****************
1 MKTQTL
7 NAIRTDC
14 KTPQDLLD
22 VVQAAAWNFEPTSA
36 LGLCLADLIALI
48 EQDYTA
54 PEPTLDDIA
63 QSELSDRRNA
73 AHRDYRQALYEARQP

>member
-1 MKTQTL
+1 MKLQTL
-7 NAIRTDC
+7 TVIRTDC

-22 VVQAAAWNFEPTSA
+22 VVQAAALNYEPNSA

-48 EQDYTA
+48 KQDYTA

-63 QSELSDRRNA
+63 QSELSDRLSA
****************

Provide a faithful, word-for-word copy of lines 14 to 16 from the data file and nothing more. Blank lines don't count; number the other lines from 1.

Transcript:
+7 TVIRTDC

-22 VVQAAAWNFEPTSA
+22 VVQAAALNYEPNSA